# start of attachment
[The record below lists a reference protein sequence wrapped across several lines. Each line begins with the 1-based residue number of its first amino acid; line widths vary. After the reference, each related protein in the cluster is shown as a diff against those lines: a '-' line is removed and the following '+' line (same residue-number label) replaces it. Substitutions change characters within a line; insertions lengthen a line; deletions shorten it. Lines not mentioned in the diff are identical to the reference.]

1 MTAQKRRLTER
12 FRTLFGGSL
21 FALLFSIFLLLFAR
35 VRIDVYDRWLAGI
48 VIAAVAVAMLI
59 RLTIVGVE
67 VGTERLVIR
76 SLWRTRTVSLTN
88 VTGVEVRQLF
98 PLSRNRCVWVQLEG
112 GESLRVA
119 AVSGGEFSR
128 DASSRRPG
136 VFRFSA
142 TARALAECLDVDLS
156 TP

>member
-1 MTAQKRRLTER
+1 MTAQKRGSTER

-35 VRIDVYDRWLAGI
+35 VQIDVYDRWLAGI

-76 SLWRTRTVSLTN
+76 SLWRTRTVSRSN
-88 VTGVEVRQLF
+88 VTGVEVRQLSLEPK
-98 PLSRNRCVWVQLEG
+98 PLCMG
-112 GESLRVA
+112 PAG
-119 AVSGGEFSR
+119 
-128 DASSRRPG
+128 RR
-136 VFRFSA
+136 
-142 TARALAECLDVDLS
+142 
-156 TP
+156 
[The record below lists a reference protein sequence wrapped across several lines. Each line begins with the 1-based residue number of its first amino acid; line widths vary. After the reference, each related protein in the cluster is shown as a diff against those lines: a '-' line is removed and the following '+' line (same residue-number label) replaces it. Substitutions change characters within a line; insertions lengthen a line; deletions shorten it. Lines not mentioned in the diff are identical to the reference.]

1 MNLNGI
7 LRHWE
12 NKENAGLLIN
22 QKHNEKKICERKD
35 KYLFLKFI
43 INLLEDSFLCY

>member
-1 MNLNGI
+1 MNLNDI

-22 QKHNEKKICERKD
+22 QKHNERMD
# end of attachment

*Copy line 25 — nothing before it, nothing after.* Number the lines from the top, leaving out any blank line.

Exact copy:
-88 VTGVEVRQLF